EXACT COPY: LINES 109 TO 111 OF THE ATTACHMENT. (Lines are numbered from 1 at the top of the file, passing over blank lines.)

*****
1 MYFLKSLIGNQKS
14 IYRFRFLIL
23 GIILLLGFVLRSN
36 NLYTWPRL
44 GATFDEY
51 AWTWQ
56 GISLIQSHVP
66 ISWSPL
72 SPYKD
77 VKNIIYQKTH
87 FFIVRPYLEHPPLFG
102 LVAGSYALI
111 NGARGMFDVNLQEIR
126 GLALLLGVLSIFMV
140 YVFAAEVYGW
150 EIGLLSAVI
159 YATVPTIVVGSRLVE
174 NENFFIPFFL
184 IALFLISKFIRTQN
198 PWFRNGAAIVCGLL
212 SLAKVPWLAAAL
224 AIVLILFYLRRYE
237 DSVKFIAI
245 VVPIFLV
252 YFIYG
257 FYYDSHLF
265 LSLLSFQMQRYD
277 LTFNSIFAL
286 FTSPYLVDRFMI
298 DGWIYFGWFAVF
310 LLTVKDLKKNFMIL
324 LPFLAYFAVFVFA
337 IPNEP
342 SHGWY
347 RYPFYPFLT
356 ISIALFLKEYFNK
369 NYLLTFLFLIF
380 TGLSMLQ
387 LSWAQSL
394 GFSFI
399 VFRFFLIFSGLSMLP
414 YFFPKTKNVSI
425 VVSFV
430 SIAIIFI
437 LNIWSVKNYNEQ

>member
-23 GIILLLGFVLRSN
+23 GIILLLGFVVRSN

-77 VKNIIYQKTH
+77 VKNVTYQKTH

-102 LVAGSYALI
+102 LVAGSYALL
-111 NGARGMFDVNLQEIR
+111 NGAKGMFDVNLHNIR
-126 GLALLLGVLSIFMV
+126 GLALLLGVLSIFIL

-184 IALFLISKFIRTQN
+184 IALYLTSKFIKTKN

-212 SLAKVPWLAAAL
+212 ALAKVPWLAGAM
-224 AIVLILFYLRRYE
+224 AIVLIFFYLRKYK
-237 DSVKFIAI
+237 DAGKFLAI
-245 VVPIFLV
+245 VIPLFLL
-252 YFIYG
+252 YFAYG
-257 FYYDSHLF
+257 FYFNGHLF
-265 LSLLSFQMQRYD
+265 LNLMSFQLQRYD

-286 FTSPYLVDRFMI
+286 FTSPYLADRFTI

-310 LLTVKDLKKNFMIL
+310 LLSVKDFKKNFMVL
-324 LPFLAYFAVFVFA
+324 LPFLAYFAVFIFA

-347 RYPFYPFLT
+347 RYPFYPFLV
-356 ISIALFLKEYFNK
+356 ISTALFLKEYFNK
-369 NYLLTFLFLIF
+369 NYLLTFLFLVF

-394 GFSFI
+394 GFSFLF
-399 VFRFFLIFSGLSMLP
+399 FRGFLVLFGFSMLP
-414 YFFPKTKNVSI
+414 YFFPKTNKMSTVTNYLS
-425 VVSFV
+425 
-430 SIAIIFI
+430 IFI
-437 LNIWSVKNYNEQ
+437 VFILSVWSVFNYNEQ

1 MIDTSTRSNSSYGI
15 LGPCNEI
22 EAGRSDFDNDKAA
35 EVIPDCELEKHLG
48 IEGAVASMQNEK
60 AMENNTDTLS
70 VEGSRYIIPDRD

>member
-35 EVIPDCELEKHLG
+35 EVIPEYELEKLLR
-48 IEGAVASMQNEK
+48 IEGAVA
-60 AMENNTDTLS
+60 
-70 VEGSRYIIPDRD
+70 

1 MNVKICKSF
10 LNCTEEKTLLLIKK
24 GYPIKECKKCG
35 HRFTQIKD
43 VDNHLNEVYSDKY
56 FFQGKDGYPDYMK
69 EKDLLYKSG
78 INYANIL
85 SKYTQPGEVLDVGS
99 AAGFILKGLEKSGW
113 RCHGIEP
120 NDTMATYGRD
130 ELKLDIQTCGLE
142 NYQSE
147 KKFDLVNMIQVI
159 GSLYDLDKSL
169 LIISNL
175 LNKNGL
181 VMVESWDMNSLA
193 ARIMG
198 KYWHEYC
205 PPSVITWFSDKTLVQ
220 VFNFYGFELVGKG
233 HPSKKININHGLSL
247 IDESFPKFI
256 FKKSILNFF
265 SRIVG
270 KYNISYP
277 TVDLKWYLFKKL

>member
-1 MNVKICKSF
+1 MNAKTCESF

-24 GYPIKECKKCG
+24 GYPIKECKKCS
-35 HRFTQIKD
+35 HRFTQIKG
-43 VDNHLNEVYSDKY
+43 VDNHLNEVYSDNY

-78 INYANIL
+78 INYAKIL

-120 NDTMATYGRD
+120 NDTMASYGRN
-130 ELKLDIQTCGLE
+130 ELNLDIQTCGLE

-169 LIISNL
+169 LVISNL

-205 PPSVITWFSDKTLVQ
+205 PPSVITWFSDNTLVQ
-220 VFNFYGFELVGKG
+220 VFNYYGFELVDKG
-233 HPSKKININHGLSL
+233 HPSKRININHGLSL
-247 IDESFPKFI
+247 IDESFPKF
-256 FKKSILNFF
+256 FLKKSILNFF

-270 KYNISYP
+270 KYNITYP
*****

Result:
-60 AMENNTDTLS
+60 
-70 VEGSRYIIPDRD